Many assume that eating local food is the key to a low-carbon diet, however, transport emissions are often a very small percentage of food’s total emissions. That is, compared to the agriculture and land use elements. With supply chains consisting of so many processes, each with a carbon footprint of their own, it’s essential that we reduce emissions by evaluating and improving the sustainability of the supply chain process itself.

Reducing emissions from food production will be one of our greatest challenges in the coming decades. Unlike many aspects of energy production, where viable opportunities for upscaling low-carbon energy, renewable or nuclear energy, are available, the ways in which we can decarbonise agriculture are less clear. We need inputs such as fertilisers to meet growing food demands, and we can’t stop cattle from producing methane. We will need a menu of solutions: changes to diets; food waste reduction; improvements in agricultural efficiency; and technologies that make low-carbon food alternatives scalable and affordable. 


Food Waste

Food waste emissions are extreme by comparison to that of the supply chain. One-quarter of emissions (3.3 billion tonnes of CO2eq) from food production ends up as food waste. Either from supply chain losses or consumers’ individual habits to throw away unused food and drink products. Durable packaging, refrigeration and food processing can all help to prevent food waste.

While these factors aren’t entirely avoidable, companies can improve processes to reduce emissions. Additionally, reducing emissions isn’t the only way food and beverage companies can reduce their

Reducing food’s environmental impacts through producers and consumers. Published in Science.
Data source: Joseph Poore & Thomas Nemecek (2018)

Offsetting Solutions For The Food And Beverage Industry

What’s unavoidable is that food needs to be planted, packaged and transported. This will always require energy and land. While that energy should be clean and renewable and that land should be sourced without deforestation, if those aren’t options for your company, then it’s time to consider offsetting solutions.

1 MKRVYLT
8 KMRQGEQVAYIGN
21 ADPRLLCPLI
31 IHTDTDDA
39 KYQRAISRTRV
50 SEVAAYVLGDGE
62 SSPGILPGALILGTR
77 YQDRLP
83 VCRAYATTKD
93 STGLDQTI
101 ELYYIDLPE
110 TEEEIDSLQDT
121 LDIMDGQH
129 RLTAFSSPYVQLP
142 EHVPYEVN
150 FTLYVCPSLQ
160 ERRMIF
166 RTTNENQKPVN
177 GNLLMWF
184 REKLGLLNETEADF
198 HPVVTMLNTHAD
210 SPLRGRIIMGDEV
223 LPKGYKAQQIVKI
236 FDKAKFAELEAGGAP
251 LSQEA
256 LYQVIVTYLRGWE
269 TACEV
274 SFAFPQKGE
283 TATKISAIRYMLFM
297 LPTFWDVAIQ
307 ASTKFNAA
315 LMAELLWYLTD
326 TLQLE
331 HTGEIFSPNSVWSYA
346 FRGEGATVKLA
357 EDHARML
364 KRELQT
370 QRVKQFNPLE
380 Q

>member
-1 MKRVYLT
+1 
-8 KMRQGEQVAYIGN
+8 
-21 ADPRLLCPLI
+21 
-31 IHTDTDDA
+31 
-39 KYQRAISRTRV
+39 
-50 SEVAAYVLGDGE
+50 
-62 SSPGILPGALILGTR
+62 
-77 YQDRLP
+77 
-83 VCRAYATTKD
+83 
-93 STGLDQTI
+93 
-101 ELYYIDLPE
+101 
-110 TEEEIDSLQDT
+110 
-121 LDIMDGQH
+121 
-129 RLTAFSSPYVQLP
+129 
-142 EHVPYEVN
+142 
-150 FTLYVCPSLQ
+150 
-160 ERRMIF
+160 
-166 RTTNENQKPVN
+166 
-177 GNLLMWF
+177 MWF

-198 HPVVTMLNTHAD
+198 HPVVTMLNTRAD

Even if you’re not sure of your company’s carbon footprint, calculating it shouldn’t be too hard. Not only are there companies dedicated to the practice and a reliable certification system for doing so, but the UK government also provides carbon calculation guides for businesses large and small.

Once you’re aware of your carbon footprint and have a strategic plan in place to reduce as many emissions as possible, you can then start considering carbon offsets. Carbon offsetting is the process of directly removing carbon from the atmosphere or contributing financially to those efforts. These efforts usually involve planting or protecting carbon-efficient trees that draw and sequester carbon from the atmosphere. However, the crucial factor to consider when buying offsets is not the method but the seller’s reliability.

One Tribe Global offers a carbon offset marketplace that enables the secure purchase of certified carbon credits from projects following environmental and ethical best practices. If you’re a manufacturer, farmer or other top-of-funnel producer of food and beverages, this may be your best option for reducing carbon emissions. In fact, One Tribe already has a list of food manufacturers and drinks brands successfully reducing emissions via offsets.

How Fast-Moving Consumer Goods (FMCG) And Retailers Can Reduce Their Carbon Emissions

However, if you’re conducting a high volume of transactions, there are other offset methods you can use to maximise your environmental benefit. For retailers or DTC food and drinks brands, you should consider building offsets into your purchase process. Rather than buying an upfront, fixed carbon offset, you can build it into your retail process using a partner (like One Tribe) with access to climate action tools.